Overparenting takes many forms, but is most often practiced with the best intentions. Parents who engage in over-parenting of emerging adult children and adolescents might immerse themselves in their children’s academic and extracurricular pursuits. They may be the type of parents who help their children fill out job applications and even engage in salary negotiations. Although parents often do these things in an effort to help their children, some believe that overparenting can actually have negative repercussions.
In an effort to examine how overparenting affects young adult children and what causes overparenting behavior, Chris Segrin of the Department of Communication at the University of Arizona recently led a study assessing the emotional states of 653 parent-child pairs. The parents were evaluated for levels of anxiety and regret to determine if these emotions increased overparenting behavior. The children were evaluated for levels of anxiety and stress and also reported what coping styles they used.
Segrin found that anxious parents were more likely to be overly involved in the parenting of adult children. Even though there was no direct link between a parent’s own regret about accomplishments or prior parenting abilities, the anxiety that the regret caused led to more overparenting. The children of overly involved parents reported high levels of stress and anxiety as a result. Additionally, these children were more likely to engage in negative coping strategies and to distance themselves from their parents when compared to children of less-involved parents.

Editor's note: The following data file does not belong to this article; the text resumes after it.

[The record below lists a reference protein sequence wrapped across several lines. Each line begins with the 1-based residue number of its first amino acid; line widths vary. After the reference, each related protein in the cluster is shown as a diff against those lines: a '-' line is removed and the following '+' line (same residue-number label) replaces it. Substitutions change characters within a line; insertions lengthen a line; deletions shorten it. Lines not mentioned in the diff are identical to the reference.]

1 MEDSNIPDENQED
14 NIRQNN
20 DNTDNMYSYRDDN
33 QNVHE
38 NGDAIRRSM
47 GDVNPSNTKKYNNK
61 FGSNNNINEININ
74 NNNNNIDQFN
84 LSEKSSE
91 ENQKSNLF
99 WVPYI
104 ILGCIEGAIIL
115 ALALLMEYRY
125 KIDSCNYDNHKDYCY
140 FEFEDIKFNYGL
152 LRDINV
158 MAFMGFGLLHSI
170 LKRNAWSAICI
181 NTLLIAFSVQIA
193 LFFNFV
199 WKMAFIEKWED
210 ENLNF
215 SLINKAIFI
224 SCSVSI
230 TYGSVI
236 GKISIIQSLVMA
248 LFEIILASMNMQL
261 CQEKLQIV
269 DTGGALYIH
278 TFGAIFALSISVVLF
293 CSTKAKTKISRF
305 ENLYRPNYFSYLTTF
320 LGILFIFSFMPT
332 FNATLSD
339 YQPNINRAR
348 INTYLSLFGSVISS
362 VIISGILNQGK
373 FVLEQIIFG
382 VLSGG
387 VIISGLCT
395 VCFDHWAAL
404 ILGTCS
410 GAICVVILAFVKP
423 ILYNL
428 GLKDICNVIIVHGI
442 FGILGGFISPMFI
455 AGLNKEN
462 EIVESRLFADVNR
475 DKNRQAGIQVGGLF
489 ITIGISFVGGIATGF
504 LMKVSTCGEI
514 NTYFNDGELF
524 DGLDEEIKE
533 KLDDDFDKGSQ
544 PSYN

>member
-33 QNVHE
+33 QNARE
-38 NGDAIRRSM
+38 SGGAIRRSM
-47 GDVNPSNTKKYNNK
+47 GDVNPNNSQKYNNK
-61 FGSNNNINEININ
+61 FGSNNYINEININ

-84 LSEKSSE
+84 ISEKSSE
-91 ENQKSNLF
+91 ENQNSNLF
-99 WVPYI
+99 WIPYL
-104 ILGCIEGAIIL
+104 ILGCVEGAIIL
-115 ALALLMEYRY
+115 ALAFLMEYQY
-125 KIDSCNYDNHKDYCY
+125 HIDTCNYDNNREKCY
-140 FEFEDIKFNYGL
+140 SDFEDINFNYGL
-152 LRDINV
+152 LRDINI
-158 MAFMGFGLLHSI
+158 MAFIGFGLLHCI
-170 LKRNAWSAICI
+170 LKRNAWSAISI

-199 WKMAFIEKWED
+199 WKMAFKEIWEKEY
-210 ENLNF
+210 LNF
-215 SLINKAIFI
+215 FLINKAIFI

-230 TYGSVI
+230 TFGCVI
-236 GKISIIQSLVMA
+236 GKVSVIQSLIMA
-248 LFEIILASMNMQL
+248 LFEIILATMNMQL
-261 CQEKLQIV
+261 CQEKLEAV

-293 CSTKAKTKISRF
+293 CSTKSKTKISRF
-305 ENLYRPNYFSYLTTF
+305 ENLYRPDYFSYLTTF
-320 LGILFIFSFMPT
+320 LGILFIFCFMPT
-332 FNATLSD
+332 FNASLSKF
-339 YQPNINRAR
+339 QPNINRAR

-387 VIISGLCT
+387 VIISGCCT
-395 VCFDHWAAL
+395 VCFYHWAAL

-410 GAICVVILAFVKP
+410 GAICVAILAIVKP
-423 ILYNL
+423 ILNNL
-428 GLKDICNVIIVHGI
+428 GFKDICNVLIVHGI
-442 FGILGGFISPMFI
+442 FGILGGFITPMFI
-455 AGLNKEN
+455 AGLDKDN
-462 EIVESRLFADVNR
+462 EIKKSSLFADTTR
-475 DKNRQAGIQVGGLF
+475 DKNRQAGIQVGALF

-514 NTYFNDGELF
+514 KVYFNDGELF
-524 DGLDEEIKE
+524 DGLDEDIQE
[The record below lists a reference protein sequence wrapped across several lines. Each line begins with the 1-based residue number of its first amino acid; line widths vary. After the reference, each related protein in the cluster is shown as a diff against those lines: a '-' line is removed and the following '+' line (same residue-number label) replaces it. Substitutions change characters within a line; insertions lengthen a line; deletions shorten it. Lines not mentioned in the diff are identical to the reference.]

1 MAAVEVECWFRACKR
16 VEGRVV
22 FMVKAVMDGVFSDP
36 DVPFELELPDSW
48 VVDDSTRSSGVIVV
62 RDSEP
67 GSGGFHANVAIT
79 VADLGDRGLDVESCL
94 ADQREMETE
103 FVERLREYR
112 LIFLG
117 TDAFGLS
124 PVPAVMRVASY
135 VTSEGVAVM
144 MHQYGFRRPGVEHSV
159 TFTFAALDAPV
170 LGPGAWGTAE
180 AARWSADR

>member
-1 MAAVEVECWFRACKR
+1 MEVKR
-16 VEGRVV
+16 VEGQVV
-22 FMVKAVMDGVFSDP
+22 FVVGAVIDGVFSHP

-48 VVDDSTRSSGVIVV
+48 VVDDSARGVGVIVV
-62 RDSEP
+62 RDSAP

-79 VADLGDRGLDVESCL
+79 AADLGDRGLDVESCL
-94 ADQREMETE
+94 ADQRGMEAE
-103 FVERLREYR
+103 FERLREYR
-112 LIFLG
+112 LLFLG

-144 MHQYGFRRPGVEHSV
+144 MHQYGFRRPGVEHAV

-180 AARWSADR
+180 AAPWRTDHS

Segrin said, “The results of this study showed that there is a significant association between parents’ anxiety and over-parenting.” Parents who worry about their children’s financial, emotional, or academic well-being, and especially those who have regrets about their own similar conditions may inadvertently transfer that anxiety to their children by way of overparenting.
Segrin believes that even though emotional support provided by overly involved parents may benefit these children, the negative outcomes of stress, distancing, internalizing, and ineffective coping mechanisms far outweigh any benefits. He hopes that future work will explore this effect and focus on identifying those parents at risk of engaging in overparenting behavior so that their own insecurities can be addressed rather than transferred to their children.
Segrin, Chris, et al. (2013). Parent and child traits associated with overparenting. Journal of Social and Clinical Psychology 32.6 (2013): 569-95. ProQuest. Web.
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